Self Image and Lip Service

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Re: Self Image & Lip Service 
1,144 Miles SW of Henry’s Pond
(Buffalo, Ohio)Saturday, July 18, 2020 (04:39am)

Dear Friend and Subscriber,

A fitness coach once told me, “You can’t out-train a bad diet. Bodies are made in the kitchen.”

I’m here to tell you that
you can’t out-live a self image. 

The way you define yourself, the world around you, and what’s possible is absolutely real — as long as you believe it.

It’s strange. Once you decide that you’re not that type of person any more, things change. Happens every time.

I used to be a smoker.

Started when I was fourteen. Smoked two packs a day all the way through high school until the age of 29. Tried to quit several dozen times. 

I’d been surfing for about a year and half.

One day, it was a few feet overhead and I wiped out on the inside (the section where the waves crash). Four or five waves hammered down on me. My lungs burned and felt like they would burst.

I completely surrendered. 

It wasn’t the first time I thought I’d die out there, but it was the day that Tim the Smoker Died. 

After the swell spit me out, I took the shortcut up out of Trail Six. There used to be a Billie Goat Trail that would save you about 20 minutes of the walk back to the parking lot. It’s step, but not too scary.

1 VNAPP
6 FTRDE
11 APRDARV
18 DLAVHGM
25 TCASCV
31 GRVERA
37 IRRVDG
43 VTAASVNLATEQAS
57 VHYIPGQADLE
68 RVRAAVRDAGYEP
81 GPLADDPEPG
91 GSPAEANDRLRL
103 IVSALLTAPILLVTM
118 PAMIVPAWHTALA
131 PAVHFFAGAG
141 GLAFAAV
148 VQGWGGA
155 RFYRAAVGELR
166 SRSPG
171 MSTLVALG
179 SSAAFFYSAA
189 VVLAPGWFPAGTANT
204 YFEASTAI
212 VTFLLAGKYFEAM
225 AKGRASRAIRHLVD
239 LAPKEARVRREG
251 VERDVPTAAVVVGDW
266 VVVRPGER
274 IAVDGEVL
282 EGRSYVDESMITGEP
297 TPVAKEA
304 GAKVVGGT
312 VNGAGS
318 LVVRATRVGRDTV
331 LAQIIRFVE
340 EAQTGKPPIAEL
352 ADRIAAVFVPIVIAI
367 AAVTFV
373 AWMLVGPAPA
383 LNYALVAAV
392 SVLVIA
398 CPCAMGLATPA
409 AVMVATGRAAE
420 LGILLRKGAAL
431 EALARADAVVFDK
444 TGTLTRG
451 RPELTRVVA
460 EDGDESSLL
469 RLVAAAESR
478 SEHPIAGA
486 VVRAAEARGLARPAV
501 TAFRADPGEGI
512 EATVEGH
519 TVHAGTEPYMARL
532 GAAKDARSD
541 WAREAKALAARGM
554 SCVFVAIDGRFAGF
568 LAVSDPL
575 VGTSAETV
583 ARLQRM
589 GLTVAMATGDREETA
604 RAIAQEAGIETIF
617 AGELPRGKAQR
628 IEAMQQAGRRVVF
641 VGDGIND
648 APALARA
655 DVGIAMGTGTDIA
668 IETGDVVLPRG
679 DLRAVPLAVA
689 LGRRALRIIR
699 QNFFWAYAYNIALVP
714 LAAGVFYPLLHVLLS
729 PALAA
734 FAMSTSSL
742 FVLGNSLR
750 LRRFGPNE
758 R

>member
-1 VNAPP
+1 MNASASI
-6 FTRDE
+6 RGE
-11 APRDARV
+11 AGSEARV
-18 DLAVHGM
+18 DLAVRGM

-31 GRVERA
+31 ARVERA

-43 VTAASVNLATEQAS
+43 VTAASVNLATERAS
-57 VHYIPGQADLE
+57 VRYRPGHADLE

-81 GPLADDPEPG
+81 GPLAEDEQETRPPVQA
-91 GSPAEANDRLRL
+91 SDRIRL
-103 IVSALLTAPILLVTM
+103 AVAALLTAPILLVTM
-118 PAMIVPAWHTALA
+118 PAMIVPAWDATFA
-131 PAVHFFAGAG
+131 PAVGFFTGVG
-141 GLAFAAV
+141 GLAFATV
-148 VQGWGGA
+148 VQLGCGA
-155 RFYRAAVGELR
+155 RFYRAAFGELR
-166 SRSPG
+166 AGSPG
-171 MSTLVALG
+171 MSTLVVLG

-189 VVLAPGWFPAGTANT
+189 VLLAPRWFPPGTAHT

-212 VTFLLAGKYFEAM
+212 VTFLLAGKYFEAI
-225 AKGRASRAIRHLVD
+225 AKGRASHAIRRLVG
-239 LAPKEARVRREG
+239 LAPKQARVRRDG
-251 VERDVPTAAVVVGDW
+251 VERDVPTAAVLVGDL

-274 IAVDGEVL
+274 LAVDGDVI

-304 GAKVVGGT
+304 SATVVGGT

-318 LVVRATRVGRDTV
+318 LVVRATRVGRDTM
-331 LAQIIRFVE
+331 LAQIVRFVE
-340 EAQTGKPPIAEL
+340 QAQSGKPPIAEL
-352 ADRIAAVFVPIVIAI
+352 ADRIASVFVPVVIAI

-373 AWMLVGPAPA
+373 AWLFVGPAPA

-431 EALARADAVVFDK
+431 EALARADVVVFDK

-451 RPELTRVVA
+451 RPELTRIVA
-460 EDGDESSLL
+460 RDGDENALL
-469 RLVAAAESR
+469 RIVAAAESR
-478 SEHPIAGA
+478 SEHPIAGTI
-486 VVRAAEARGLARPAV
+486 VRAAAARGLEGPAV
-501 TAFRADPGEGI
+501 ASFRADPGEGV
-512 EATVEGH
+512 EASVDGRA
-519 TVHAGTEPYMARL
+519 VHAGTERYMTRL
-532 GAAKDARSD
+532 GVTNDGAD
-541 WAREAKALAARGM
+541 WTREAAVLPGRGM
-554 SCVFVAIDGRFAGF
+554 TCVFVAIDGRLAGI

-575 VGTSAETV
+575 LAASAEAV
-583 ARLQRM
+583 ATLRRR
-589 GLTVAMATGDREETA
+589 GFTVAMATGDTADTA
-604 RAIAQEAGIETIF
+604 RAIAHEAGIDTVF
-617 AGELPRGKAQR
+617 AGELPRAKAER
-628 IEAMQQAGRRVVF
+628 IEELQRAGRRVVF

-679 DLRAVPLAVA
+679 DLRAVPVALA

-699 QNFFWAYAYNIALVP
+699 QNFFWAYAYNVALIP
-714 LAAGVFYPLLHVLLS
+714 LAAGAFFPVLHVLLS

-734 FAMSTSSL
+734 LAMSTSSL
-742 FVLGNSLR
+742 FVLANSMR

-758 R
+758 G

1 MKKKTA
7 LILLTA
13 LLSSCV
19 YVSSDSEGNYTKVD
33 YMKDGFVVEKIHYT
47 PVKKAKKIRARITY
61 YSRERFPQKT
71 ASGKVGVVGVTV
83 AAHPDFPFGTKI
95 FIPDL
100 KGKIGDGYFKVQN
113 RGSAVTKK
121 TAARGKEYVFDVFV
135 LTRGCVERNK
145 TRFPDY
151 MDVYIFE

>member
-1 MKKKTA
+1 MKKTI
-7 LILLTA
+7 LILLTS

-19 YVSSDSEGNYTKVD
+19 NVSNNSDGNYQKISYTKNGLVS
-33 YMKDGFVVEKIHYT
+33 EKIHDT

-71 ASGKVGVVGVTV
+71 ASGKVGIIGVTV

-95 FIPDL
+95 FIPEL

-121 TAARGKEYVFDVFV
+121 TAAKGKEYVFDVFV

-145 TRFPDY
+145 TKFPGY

At top, so out of breath I nearly threw up, looking out over the ocean, I craved a cigarette more than anything. I had every intention of lighting up as soon as I got to the truck. Even had one in my mouth as I strapped the board down.

But, when I went to light it, my hands shook thinking about never taking another breath.

I put that cigarette back in the pack, then crumpled the pack and threw it into the bed of the truck, and said to myself

“Screw that, I’m no longer the type of guy who smokes. I’m a surfer. I need to get better lungs or I’m going to die out there.” 

From that day forward, the smell of cigarettes made me cringe a little. 

Around ten months later, I finished my first (and only) marathon. My new identity was healthy. He loved to challenge himself. 

You Can Consciously Modify Identity (up to a point)

You can play that game over and over. 

Say, “This is who I am — That’s who I’m not”

But, own it. Really mean it. And Watch your life transform.

It feels magical.

You think you’ve unlocked some sort of secret or something. 

The bad news is..

No matter how much you think about it, craft it, or modify it, the self-image will never be real.

The idea of “this is who I am” — how you define yourself — the things you cling to are completely made up.